Rubiane Maia & Tom Nóbrega
‘My Battery is Low and It’s Getting Late’
A Blue Skies Conversation
As the Sars-Covid 19 pandemic escalated, Rubiane Maia was in Folkestone, England, and Tom Nobrega in Tarapoto, in the Peruvian Amazon. They were both surprised by the sudden need to cancel their planned travels to Brazil, their homeland. Though they were used to being foreigners, since Rubiane is currently based in the UK, and Tom has been living a nomadic life for more than eight years, the closed borders brought insolite situations and an unfamiliar feeling of exile. As the news coming from Brazil reaches them over distance like stones breaking their computer screens, blurring the lines between what is personal and what is collective, the pair of friends share their perplexity and tries to find some resonance amidst the overwhelming amount of information floating through the virtual space.
Rubiane Maia and Tom Nobrega met in 2010, and throughout ten years of friendship and collaboration they have often witnessed deep changes in each other’s ways of living, thinking and creating, which often came to be through complex processes of rupture, relocation and reinvention. Though they would rarely be able to be present at the same place and the same time, they have always found ways to communicate over distance.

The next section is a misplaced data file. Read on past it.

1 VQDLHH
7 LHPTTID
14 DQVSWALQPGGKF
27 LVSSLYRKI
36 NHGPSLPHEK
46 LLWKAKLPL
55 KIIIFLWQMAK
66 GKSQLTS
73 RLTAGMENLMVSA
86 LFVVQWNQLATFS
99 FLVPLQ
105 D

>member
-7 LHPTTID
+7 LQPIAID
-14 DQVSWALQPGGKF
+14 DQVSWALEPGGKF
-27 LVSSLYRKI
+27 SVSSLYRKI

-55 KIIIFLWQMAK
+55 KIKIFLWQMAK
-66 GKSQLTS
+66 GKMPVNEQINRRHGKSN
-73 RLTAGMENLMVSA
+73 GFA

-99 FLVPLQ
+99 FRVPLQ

Rubiane Maia is a Brazilian visual artist based between Folkestone, UK and Vitória, Brazil. She completed a degree in Visual Arts and a Master degree in Institutional Psychology at Federal University of Espírito Santo, Brazil. Her artwork is a hybrid practice across performance, video, installation and text, occasionally flirting with drawing and collage. She is attracted by states of synergy, encompassing the invisible relationships of affect and flux, and investigates the body in order to amplify the possibilities of perception beyond the habitual. By doing so, she is constantly re-elaborating her personal notion of existential territories (spatial, temporal, cognitive, social and political). More recently, she has been researching the concept of memory and its relationship with language and channeling, often making use of personal narratives as a device for action and resilience. Since 2018 she has been working on the creation of a ‘Book-Performance’, a series of actions in response to specific autobiographical texts particularly influenced by experiences of racism and misogyny.
Tom Nóbrega speaks with an accent even when he speaks his own tongue. He uses a pair of hearing aids, wears contact lenses, has seven titanium nails in his ankle, three artificial teeth and takes hormone injections every ten weeks. Born in Sao Paulo, Brazil, he doesn’t have a fixed home, doesn’t use cell phones and is never exactly sure where in the world he is going to be in the next few months. He does a lot of not so useful things such as making strange utterances in languages that do not exist, writing poems, making repetitive gestures and losing objects along his path.